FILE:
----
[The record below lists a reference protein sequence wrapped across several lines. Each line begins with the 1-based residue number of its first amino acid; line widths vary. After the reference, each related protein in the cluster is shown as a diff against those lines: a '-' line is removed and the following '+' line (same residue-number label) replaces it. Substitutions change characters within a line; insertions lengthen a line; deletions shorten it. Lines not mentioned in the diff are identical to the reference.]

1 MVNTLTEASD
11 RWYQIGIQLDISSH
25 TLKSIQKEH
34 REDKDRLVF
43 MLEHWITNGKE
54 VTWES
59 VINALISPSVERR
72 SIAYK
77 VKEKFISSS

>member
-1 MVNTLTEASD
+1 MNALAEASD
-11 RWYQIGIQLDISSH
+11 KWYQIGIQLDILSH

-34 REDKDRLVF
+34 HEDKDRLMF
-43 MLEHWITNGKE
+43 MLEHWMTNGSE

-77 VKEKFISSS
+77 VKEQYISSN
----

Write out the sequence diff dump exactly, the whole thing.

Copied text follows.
[The record below lists a reference protein sequence wrapped across several lines. Each line begins with the 1-based residue number of its first amino acid; line widths vary. After the reference, each related protein in the cluster is shown as a diff against those lines: a '-' line is removed and the following '+' line (same residue-number label) replaces it. Substitutions change characters within a line; insertions lengthen a line; deletions shorten it. Lines not mentioned in the diff are identical to the reference.]

1 MVNTLTEASD
11 RWYQIGIQLDISSH
25 TLKSIQKEH
34 REDKDRLVF
43 MLEHWITNGKE
54 VTWES
59 VINALISPSVERR
72 SIAYK
77 VKEKFISSS

>member
-1 MVNTLTEASD
+1 MNALAEASD
-11 RWYQIGIQLDISSH
+11 KWYQIGIQLDILSH

-34 REDKDRLVF
+34 HEDKDRLMF
-43 MLEHWITNGKE
+43 MLEHWMTNGSE

-77 VKEKFISSS
+77 VKEQYISSN